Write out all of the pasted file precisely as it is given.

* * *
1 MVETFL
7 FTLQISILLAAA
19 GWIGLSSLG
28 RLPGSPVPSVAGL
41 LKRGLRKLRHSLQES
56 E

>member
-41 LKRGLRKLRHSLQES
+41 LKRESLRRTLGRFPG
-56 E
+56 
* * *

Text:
1 MVETFL
7 FTLQISILLAAA
19 GWIGLSSLG
28 RLPGSPVPSVAGL
41 LKRGLRKLRHSLQES
56 E

>member
-41 LKRGLRKLRHSLQES
+41 LKRESLRRTLGRFPG
-56 E
+56 